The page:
COAS confirms death sentences of 12 LeJ, TTP terrorists
RAWALPINDI: Chief of Army Staff (COAS) General Raheel Sharif on Thursday confirmed the death sentences of 12 ‘hardcore terrorists’ tried by military courts, said the military’s media wing in statement to the press.
The convicts were involved in “committing heinous offences relating to terrorism, including killing of civilians, attacking Armed Forces of Pakistan and Law Enforcement Agencies, destruction of schools and communication infrastructure,” read the statement.
The Inter-Services Public Relations (ISPR) added that the convicts were tried by military courts.
Details of the convicts
- Muhammad Qayyum Bacha of Tehreek-i-Taliban (TTP) was involved in slaughter of officers and soldiers
- Muhammad Asif, Shahadat Hussain, and Yasin of Lashkar-i-Jhangvi were involved in attacking Law Enforcement Agencies which resulted in death of civilians
- Muhammad Tayyab of TTP was involved in attacking Armed Forces of Pakistan which resulted in death of soldiers and civilians
- Said Akbar of TTP was involved in attacking Armed Forces of Pakistan which resulted in injuries and death of soldiers
- Muhammad Ayaz of TTP was involved in attacking Armed Forces of Pakistan which resulted in death of soldier
- Barkat Ali of TTP was involved in killing of civilian and was also in possession of fire arms and explosives
- Aziz-ur-Rehman of TTP was involved in attacking Law Enforcement Agencies which resulted in death of Police Constable
- Hussan Dar of TTP was involved in killing of civilian and attacking Law Enforcement Agencies which resulted in death of Police Constables
- Ishaq of TTP was involved in attacking Armed Forces of Pakistan and Law Enforcement Agencies which resulted in death of a Junior Commissioned Officer and injuries to police constable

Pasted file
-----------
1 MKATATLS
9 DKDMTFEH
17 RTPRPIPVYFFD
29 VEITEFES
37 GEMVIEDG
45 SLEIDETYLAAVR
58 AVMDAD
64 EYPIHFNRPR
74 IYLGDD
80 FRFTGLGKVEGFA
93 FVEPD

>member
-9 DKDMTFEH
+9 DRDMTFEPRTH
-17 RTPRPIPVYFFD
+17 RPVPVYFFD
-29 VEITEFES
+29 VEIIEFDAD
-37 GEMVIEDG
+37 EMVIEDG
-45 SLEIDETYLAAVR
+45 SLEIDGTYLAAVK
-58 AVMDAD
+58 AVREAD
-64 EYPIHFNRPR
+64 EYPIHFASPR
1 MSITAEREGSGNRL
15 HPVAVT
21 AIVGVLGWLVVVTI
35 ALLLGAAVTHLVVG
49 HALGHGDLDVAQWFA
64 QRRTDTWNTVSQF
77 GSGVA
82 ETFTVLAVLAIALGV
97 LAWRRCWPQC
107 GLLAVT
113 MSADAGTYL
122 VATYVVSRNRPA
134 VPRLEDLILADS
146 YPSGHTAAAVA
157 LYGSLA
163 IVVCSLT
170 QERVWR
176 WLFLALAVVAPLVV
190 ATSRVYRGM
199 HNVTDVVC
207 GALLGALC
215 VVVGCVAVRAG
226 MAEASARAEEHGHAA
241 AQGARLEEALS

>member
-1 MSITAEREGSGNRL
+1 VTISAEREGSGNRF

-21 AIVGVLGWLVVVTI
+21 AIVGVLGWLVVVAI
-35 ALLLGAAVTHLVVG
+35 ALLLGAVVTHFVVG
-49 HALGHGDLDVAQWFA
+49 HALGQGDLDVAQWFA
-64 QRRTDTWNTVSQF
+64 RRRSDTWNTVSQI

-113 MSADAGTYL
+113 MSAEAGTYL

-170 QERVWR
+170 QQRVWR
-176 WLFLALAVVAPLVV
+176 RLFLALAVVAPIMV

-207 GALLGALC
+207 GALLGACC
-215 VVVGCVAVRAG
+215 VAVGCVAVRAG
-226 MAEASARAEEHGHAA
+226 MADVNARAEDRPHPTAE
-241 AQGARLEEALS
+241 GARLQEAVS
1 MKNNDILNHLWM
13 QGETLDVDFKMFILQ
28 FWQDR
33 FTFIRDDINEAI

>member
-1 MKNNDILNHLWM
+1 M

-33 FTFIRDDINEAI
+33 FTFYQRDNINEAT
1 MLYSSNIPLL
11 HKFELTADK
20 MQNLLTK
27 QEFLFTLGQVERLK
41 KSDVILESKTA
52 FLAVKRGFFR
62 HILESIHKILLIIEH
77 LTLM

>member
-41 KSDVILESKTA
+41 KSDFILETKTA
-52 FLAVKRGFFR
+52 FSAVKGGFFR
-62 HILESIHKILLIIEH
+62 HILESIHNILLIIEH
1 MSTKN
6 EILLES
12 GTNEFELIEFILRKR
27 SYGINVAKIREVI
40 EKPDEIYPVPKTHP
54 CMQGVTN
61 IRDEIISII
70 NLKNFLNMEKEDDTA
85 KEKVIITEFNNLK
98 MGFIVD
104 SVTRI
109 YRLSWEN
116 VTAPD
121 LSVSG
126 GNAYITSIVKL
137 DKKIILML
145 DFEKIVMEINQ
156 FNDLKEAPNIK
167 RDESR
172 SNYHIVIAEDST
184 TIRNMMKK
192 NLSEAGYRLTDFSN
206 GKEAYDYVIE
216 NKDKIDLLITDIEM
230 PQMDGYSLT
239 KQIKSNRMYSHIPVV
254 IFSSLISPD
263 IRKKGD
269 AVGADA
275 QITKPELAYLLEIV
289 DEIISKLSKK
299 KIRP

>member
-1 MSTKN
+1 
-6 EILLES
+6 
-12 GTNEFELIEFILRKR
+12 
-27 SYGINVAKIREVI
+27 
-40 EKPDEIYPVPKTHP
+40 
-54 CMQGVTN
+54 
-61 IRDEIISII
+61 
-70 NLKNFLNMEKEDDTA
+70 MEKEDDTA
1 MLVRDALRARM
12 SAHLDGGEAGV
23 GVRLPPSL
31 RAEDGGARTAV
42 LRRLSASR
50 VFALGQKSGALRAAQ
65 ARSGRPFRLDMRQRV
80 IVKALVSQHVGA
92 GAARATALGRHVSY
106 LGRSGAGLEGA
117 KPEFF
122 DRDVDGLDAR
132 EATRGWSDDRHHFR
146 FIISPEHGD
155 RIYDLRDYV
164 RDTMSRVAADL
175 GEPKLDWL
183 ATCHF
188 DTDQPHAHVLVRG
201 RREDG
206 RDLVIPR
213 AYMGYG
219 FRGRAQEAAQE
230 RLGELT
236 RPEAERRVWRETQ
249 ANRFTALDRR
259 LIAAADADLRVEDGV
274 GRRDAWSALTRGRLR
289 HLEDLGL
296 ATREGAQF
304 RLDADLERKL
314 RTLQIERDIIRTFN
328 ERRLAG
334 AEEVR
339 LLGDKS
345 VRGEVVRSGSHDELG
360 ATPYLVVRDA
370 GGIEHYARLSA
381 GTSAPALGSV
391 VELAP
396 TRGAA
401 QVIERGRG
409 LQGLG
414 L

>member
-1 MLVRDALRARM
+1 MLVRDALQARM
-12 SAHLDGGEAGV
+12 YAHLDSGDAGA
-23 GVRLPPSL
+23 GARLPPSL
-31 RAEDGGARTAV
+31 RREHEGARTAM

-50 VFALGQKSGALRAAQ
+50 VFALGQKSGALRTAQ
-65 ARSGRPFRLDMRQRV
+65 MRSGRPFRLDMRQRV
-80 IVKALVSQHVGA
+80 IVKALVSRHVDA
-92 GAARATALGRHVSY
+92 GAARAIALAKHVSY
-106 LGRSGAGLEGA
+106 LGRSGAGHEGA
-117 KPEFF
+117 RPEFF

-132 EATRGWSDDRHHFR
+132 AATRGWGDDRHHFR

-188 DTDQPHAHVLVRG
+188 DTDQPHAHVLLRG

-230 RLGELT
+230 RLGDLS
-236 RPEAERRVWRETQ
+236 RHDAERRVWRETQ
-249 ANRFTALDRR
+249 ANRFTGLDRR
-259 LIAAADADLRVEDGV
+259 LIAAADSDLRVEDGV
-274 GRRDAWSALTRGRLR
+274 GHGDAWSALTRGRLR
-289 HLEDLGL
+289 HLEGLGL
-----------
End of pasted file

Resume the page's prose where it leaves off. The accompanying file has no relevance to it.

- Behram Sher of TTP was involved in attacking Armed Forces of Pakistan as well as destruction of a Girls Primary School which resulted in injuries and death of soldiers
Establishment of military courts
Political parties had unanimously agreed over the issue of setting up military courts to tackle terrorism cases in the country following the gruesome attack on the Army Public School in Peshawar in December 2014, following which the Parliament passed the 21st constitutional amendment in Jan 2015 to set up the said courts.
President Mamnoon Hussain had also promulgated an ordinance further revising the recently amended Army Act to ostensibly aid the functioning of military courts by allowing for trials in camera, i.e without the presence of the public or the media, and over video link if necessary.
The Supreme Court in a majority ruling upheld the establishment of military courts in Pakistan.
Petitions challenging the 21st amendment were dismissed in August last year in a majority 11-6 vote of the 17-member SC bench.
In a 14-3 majority vote, petitions challenging the 18th amendment were also dismissed by the bench.
In its editorials, Dawn has criticised the establishment of military courts for “simply not being compatible with a constitutional democracy
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